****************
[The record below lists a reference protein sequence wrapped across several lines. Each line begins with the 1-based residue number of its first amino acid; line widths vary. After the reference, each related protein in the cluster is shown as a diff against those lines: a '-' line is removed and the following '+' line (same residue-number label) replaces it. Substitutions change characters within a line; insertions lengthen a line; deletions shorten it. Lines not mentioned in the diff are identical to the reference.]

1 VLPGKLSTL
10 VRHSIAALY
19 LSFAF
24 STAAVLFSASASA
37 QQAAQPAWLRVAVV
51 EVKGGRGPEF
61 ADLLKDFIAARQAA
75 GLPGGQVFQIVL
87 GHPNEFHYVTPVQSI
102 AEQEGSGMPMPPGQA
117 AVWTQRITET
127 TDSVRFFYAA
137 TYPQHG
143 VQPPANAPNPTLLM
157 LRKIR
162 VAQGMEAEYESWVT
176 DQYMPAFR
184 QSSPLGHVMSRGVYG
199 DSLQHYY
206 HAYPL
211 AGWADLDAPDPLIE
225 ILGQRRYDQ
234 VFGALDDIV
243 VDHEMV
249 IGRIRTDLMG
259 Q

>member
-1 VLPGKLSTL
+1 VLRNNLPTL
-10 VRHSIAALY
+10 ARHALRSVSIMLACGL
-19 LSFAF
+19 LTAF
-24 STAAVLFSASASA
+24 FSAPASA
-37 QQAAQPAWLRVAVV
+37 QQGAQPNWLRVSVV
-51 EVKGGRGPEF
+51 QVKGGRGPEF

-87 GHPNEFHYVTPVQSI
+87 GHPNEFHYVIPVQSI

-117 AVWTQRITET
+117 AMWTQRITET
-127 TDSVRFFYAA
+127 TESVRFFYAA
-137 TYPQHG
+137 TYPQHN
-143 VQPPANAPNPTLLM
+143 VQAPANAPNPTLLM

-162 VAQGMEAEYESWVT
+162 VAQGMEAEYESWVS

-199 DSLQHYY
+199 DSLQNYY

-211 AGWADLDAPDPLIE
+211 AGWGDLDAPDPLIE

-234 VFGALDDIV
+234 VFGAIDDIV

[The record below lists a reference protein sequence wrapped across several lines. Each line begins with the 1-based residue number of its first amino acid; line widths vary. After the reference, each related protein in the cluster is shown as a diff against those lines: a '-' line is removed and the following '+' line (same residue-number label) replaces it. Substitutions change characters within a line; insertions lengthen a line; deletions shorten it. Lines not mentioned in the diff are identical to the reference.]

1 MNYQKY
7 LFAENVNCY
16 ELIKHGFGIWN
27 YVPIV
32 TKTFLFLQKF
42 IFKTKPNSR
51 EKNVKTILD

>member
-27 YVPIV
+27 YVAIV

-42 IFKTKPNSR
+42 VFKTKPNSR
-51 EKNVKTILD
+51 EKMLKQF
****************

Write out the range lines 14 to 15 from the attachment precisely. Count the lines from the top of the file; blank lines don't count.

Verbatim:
137 TYPQHG
143 VQPPANAPNPTLLM